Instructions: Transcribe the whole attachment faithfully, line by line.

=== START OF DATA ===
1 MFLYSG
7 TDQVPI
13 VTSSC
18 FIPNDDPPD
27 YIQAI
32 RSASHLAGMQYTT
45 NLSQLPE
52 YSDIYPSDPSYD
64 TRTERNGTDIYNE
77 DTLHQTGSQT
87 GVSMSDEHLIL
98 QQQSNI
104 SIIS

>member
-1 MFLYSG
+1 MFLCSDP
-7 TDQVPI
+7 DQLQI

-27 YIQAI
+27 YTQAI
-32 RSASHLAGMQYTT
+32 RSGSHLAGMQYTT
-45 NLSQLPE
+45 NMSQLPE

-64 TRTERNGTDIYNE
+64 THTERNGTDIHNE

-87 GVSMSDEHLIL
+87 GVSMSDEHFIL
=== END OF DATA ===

1 MFLYSG
7 TDQVPI
13 VTSSC
18 FIPNDDPPD
27 YIQAI
32 RSASHLAGMQYTT
45 NLSQLPE
52 YSDIYPSDPSYD
64 TRTERNGTDIYNE
77 DTLHQTGSQT
87 GVSMSDEHLIL
98 QQQSNI
104 SIIS

>member
-1 MFLYSG
+1 MFLCSDP
-7 TDQVPI
+7 DQLQI

-27 YIQAI
+27 YTQAI
-32 RSASHLAGMQYTT
+32 RSGSHLAGMQYTT
-45 NLSQLPE
+45 NMSQLPE

-64 TRTERNGTDIYNE
+64 THTERNGTDIHNE

-87 GVSMSDEHLIL
+87 GVSMSDEHFIL